How to Obtain Client Case Evaluation Feedback
Every industry needs feedback from its end-users. The legal industry is no different. You need to know whether your clients are satisfied with your services. The only way to obtain that information is by asking, whether by a survey or some other form of case evaluation feedback.
At the conclusion of a case, I like to communicate with the insurance adjuster I’ve been working with to make sure I’ve met her needs and expectations. More than that, I want to have exceeded her needs and expectations. But that sort of case evaluation feedback doesn’t usually come about passively. I have to solicit it. I have to ask specific questions that yield specific answers, allowing me to improve my practice. Specifically, I want to ask questions that will inform me as to whether my performance measures up to the metrics that I’m being measured against.
Sample of Case Evaluation Feedback Request
As we prepare to close out this file, I want to thank you for the assignment. My goal to handle cases in a manner that is consistent with your goals and objectives, and to provide you with the best possible service. To that end, I would appreciate your feedback in areas that I have identified as being of importance. Please rate my performance and handling of this matter on a scale of 1 to 10 (with 1 being terrible and 10 being great):
- Billing and cost compliance
- Outcome of the case
- Expertise in the subject matter of the case
- Evaluation of the case
- Reporting compliance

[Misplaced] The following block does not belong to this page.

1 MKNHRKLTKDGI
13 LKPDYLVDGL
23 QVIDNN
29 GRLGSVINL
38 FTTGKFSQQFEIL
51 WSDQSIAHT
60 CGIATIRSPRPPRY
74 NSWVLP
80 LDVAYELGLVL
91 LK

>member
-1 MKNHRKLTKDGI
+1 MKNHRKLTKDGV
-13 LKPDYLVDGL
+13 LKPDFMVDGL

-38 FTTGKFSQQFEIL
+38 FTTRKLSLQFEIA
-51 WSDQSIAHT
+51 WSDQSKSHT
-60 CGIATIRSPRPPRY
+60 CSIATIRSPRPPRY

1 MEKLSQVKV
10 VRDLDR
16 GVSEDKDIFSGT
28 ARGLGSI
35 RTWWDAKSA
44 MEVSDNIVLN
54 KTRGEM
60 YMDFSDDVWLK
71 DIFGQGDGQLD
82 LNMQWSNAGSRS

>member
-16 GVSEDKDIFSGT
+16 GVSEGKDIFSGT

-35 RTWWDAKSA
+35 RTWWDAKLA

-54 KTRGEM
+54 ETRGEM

- Cycle time (from Assignment to Closing)
I would of course welcome any verbal feedback you may wish to provide as well, whether it is on these topics or other aspects of case handling that are important to you. I look forward to your response and with continuing to work with you.
Responding to the Response
Once I receive the feedback from the adjuster, I will review it and begin to analyze my systems and processes. If the case evaluation feedback is positive, I need to assess what I can do to maintain the positive results. If the survey returns negative results, then I’ll know something went awry and I need to dig in to sort it out. Truthfully, I usually have a pretty good idea of what the results should be before I ever hear back from the adjuster.
Are you doing self-analysis? Do you have open lines of communication with your client that encourages feedback and improvement? If not, shouldn’t you?
For further reading on the topic of client satisfaction, and to start off each case on the right footing, here are 9 Things To Do after Being Assigned a Case.
Photo by Petras Gagilas.